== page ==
It’s been almost five years since my first book, Make it Up: The Essential Guide to DIY Makeup and Skin Care, was released (!). I’m still really proud of it, but today I want to share an update to the eyeshadow formulation that I think is a pretty big upgrade. It’s part Bee-Bettering, part expansion. We’re making one small ingredient swap to the base and then updating the making process so you can make lots of different colours more easily (and in more reasonable batch sizes). I’ve also worked out exactly what you need to do to press the shadow so you can easily make yourself a beautiful pressed palette 😍 Let’s dive in!
I am so excited to share this formulation with you guys! Today we are making Sephora-quality long-wearing shimmer cream eyeshadow. You will need three specialty ingredients, but if you love cream eyeshadows, it is absolutely worth it. Just as I did in my book, Make it Up: The Essential Guide to DIY Makeup and Skin Care, we’ll be making a larger batch of base and you can then use that base to create every colour of cream eyeshadow you can imagine 😱 For a bit of a cost teaser—you can make 5g of cream eyeshadow (which is a lot—roughly 250 applications!) for about $1.50USD. Cream eyeshadows are regularly 10–30x that much, and now you can have ’em in every colour your heart desires for a fraction of the price!
One of my only claims to some sort of familiar fame is a distant relation to J.M. Barrie, author of Peter Pan. Cool, eh? I remember telling this story to a classmate in elementary school, only to have him call me a liar and insist that there was no way that Walt Disney was in my family tree. Um… yeah. Anyhow, one of my favourite parts of the Peter Pan story is the addition of fairy dust to the story.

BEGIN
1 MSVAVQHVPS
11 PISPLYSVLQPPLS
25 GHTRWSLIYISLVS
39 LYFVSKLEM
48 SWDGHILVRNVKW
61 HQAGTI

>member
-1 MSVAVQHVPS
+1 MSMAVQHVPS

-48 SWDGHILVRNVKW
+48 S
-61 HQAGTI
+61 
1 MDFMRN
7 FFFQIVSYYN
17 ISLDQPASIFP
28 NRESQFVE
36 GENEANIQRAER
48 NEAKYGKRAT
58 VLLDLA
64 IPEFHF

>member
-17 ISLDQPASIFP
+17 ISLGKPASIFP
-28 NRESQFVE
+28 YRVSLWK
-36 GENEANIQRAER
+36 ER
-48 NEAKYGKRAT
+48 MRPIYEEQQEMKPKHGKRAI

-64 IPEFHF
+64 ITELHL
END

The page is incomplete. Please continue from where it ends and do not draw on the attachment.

Speaking of things I wasn’t sure I’d ever crack—mascara. There’s a reason this is my first entry of my third year of blogging. I have been trying to figure out mascara for ages now. You wouldn’t believe the amounts of black goop I’ve tossed over the last few years. You see, mascara is tricky. Infuriatingly so.
First off, mascara must dry quickly—but not too quickly. Once on your lashes it must dry straight away, but on the brush or in the bottle, it must remain supple and apply-able. (more…)
I can’t tell you how thrilled I am to share this recipe with you. Eyeliner is one of those things I have tried (and failed to make) many, many times. I tried many times, and ended up tossing a lot of small dishes of darkly coloured muck down the sink. However, I believe I have finally come up with something with which I am happy. Awesome!
NOTE: Do not make this recipe, and instead use the assorted eyeliner recipes in my book. They are much better, require far fewer weird ingredients, can be made in a full rainbow of colours, and are safer as well since these clays are no longer recommended for use in eye cosmetics, though they were when I purchased them.
One of the most amusing trends that swings back and forth is the trend of how your skin should look—dewy and moist, or matte and dry (or glittery, if it’s the 90’s). Since I don’t particularly care one way or another (oddly enough, I feel that skin should look like skin, and beyond that I don’t really care), I get a bit of a kick out of noticing popular opinion change. Anyhow, this lovely little lotion type concoction nicely walks that line, lending a bit of glimmer and brightness without staying into glitter or shine territory.
The store bought product this is based on is one manufactured by Benefit cosmetics. I really like a lot of their aesthetic philosophies (generally, brighten, define the brows, and bring out those eyelashes), so I have a handful of their products, and I quite like them. I just don’t always like the price tag for something that is basically just pale pink goo.